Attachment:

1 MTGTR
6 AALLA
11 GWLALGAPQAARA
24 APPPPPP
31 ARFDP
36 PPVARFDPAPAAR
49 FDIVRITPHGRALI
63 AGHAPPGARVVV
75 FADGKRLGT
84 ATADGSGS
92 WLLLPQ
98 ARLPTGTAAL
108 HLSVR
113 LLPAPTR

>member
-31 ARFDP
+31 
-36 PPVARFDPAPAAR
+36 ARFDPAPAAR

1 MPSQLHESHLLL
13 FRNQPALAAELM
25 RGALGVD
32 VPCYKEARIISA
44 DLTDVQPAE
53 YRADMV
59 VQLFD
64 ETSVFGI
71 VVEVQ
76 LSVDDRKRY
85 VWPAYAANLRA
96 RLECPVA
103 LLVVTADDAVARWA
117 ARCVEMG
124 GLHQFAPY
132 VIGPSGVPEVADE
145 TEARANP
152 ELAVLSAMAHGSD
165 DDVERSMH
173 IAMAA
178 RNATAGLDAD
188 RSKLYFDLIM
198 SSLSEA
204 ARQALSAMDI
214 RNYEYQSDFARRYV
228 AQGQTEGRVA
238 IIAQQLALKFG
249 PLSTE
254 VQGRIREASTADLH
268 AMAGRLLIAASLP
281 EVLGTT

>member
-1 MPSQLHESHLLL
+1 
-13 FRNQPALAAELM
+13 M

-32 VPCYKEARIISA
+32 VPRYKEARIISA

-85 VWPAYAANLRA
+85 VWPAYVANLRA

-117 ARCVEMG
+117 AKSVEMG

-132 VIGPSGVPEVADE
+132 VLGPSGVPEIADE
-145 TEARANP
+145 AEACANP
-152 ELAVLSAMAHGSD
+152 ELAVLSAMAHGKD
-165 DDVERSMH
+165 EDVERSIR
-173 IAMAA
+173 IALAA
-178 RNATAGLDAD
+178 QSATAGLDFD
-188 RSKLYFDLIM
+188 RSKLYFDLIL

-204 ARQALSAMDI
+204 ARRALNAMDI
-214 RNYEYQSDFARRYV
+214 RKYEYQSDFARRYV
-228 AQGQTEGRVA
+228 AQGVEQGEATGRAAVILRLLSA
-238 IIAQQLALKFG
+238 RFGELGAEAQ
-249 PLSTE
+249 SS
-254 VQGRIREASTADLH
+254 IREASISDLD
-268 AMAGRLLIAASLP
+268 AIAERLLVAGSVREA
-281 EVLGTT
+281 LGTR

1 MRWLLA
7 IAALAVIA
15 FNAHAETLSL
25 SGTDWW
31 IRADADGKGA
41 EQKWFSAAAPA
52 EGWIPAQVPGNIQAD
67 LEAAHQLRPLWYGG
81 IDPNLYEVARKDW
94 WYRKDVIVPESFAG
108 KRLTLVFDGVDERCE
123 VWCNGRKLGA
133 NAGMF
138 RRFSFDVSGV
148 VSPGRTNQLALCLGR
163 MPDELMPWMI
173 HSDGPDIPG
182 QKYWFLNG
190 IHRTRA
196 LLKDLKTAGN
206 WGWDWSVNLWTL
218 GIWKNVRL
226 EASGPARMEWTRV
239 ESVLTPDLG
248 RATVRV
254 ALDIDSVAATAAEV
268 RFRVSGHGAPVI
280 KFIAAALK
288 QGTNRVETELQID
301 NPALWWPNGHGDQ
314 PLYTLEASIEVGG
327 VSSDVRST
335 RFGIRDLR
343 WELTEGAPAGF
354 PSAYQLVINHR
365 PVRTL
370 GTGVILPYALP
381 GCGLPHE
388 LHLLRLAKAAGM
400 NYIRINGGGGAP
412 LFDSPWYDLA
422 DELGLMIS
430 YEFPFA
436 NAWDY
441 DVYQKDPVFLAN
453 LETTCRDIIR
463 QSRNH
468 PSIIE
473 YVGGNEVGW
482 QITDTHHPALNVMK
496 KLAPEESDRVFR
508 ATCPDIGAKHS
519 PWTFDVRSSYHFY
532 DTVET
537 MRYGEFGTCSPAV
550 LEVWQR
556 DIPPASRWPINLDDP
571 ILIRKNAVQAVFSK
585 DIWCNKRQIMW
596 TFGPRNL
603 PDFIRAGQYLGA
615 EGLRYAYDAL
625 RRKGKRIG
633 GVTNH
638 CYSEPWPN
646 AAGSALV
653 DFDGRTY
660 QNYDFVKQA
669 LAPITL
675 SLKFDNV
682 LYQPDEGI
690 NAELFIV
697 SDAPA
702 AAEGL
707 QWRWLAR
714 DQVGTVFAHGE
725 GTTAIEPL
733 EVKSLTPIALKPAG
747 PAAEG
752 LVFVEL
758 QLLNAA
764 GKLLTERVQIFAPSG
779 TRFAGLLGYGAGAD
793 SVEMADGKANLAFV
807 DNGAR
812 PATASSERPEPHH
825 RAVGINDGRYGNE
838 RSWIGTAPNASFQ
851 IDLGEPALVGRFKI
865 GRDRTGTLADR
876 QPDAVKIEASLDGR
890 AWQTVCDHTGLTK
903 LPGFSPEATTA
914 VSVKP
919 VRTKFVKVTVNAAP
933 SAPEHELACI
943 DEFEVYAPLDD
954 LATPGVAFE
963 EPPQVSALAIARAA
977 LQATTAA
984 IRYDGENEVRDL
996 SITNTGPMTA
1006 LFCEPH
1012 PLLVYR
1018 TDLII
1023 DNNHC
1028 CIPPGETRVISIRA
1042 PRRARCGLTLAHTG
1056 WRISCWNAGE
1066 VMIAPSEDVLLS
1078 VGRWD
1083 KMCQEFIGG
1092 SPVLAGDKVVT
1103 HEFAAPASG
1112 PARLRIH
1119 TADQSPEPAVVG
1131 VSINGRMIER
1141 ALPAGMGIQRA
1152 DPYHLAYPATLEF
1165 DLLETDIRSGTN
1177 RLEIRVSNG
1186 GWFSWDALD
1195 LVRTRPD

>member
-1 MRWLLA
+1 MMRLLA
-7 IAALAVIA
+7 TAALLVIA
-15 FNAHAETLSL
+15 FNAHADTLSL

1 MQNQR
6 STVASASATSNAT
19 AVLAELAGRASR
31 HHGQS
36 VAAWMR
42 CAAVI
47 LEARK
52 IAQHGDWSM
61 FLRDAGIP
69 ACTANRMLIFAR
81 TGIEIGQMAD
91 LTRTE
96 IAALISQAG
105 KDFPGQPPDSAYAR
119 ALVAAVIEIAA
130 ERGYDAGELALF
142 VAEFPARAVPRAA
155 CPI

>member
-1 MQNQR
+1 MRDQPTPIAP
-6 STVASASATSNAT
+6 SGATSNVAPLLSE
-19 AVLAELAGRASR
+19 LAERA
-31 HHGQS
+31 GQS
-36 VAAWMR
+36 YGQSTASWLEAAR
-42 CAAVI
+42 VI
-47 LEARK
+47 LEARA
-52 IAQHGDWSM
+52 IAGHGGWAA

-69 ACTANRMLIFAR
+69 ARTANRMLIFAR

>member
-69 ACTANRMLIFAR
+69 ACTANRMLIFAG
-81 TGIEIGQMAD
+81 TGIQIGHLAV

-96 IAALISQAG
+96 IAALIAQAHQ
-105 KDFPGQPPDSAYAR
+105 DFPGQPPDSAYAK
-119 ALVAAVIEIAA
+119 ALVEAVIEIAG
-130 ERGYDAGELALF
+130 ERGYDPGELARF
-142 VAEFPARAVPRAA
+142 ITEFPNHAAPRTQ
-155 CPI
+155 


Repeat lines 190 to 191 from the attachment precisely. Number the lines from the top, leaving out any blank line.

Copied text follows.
963 EPPQVSALAIARAA
977 LQATTAA